There are many topics that can be difficult to discuss with our parents: politics, religion, how they can root for the Yankees in the age of Steinbrenner, etc. Asking about any of these things, however, is a walk in the park compared to asking about their estate planning. Have they prepared a will? Where is it kept? Does it need to be updated? Have they taken steps to avoid being the next Terri Schiavo? How do they feel about nursing homes? What are their funeral preferences? No one wants to appear greedy or morbid by posing these questions, and no one wants to look like they’re asking how much they’ll get when their parents pass on.
But there’s a difference between asking what plans our parents have made for their estate, and simply making sure that the necessary plans have been made. It is in both your interests—your own and that of your parents—to make sure that their money and valuable possessions will be dealt with after their deaths as they would want.
You might think that financially responsible people would have the foresight to take care of these things long before they are needed, but that’s not always the case. The Washington Post recently reported on a survey of 100 millionaires, which found that 29 percent of them did not have a will, and more than half of them had not discussed disposing of their estate with their family members. Don’t let your family fall into that category.
The Key Documents
How much planning do your parents need to do? There are a handful of documents that everyone should have prepared long before they become incapable of working on these things. When the moment is right, ask them if they’ve taken care of the following items:
- A will. This is, of course, the key document, the one that will establish who is to receive a portion of their estate—not just family members, but charitable causes, needy friends, or other worthy recipients.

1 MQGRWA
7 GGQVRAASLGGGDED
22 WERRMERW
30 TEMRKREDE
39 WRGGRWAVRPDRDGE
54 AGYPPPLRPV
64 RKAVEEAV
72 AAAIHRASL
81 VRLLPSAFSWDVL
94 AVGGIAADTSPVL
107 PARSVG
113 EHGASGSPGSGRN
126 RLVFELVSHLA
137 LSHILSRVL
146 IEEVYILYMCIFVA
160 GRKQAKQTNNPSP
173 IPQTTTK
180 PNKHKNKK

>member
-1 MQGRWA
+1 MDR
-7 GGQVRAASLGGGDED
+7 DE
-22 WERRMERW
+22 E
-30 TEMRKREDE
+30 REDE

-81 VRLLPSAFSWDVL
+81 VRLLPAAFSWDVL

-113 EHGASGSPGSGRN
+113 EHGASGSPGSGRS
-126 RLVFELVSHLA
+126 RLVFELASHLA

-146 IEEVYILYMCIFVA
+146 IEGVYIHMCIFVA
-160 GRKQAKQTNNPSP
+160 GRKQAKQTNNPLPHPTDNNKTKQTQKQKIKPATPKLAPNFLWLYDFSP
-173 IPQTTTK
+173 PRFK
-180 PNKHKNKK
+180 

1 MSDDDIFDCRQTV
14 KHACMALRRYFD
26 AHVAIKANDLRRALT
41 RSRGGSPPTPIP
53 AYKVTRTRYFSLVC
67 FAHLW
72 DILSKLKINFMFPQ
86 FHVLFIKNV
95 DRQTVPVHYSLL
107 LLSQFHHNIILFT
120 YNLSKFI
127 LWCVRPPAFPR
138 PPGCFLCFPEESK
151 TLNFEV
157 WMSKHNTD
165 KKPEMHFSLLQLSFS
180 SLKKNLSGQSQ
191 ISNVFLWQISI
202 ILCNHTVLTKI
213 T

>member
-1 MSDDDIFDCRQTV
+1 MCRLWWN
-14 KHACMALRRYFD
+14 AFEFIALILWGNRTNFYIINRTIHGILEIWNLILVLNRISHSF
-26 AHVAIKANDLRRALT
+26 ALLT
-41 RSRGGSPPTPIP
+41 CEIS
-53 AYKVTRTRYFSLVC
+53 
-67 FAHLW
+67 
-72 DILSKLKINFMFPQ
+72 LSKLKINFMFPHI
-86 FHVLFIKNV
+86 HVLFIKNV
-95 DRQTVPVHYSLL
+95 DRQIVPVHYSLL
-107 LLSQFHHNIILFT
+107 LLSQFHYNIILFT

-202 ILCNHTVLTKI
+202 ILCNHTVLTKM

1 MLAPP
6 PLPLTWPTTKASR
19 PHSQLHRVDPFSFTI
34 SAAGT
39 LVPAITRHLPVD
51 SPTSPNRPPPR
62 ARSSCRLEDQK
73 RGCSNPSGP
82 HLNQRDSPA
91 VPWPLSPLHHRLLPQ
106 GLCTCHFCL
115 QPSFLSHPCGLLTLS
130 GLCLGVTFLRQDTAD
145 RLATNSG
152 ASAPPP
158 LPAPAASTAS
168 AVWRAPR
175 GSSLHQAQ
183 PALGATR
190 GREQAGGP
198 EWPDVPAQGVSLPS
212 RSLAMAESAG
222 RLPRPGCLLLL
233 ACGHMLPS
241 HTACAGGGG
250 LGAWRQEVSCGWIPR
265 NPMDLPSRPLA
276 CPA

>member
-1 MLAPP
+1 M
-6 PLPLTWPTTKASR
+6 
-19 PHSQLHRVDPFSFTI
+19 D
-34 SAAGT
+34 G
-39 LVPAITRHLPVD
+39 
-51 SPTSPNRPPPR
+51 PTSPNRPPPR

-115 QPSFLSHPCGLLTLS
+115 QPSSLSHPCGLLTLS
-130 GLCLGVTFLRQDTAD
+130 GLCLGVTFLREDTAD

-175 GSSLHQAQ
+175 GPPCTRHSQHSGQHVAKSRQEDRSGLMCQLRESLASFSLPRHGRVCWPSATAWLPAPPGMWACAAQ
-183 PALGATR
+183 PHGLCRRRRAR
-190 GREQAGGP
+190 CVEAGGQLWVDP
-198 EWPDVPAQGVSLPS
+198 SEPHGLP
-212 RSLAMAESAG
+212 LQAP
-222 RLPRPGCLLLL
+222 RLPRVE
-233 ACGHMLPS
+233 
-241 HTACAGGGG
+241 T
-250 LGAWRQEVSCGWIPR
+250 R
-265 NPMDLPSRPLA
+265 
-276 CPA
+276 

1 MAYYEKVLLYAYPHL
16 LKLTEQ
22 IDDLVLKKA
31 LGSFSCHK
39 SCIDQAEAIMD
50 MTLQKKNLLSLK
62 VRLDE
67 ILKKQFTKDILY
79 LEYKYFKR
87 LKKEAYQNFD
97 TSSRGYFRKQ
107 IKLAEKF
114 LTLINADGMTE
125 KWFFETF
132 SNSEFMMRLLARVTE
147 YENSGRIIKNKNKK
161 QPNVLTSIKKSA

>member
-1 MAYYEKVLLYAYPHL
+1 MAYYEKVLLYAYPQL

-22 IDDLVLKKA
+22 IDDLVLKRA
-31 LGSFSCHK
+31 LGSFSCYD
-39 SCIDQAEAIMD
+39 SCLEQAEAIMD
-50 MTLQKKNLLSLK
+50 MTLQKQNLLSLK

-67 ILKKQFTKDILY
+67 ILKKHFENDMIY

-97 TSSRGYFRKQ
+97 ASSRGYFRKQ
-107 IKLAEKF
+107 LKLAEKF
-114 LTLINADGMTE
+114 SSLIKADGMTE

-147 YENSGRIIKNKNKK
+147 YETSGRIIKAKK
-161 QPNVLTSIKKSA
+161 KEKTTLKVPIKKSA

- A durable power of attorney. This will assign someone to handle their finances in case they are unable to do so themselves due to incapacity.
- A medical power of attorney and living will. In case of severe illness or accident, these will designate someone to make medical decisions on their behalf and will allow them to specify what decisions should be made concerning life-prolonging medical procedures. Some jurisdictions refer to these two documents as an Advance Medical Directive. If the Terri Schiavo case has taught us anything, it’s the importance of having your wishes known early on.
|The right preparation can lessen the estate tax burden|
Once you’ve summoned up the courage to ask about those necessary documents, you may want to talk to your parents about what they could be doing today to deal with their estates. At the moment, the estate tax exemption is $1.5 million, which means they would be subject to estate taxes only on the amount of their estate greater than $1.5 million. But there are steps they can take right now to lessen the burden their estate would have to pay.
If your parents’ estate exceeds $1.5 million, there are three simple concepts they can consider to reduce their estate taxes. First, there’s a gifting program. They can give each of their children, grandchildren or anyone else up to $11,000 per year, free and clear, without filing a gift tax return or incurring any income tax liability on the part of the recipient.
Second, each parent could consider establishing a 529 Plan for each grandchild with a lump sum of $55,000 to help pay for future college costs. Funding the 529 Plan will mean they cannot make annual gifts of $11,000 to the same grandchild for the next five years.
Third, they may want to revise their wills or create a living trust that utilizes a bypass trust. With assets titled appropriately and the trust funded properly, this could protect up to $3 million of your parents’ estate from estate taxes.
Wealth Management: The Holistic Approach
One way to avoid having important financial decisions like estate planning fall through the cracks is to make use of a wealth manager. Unlike an investment advisor or financial planner, a wealth manager takes responsibility for overseeing a client’s entire financial health, from investments to legal issues.
A wealth manager who uses the Strategic Client Consulting Process™, as we do at Bernhardt Wealth Management, begins by asking about all the aspects of a person’s financial life, including the family relationships they need to be concerned with. That’s the focus of the very first time we sit down with a client, at the Discovery Meeting. Our job, like that of any good wealth manager, is to learn everything we can about a client’s financial picture, so that whatever they need help with—whether it’s not enough life insurance, an overconcentration in one sector of the stock market, or a lack of knowledge about their estate plans—we’ll find out about it.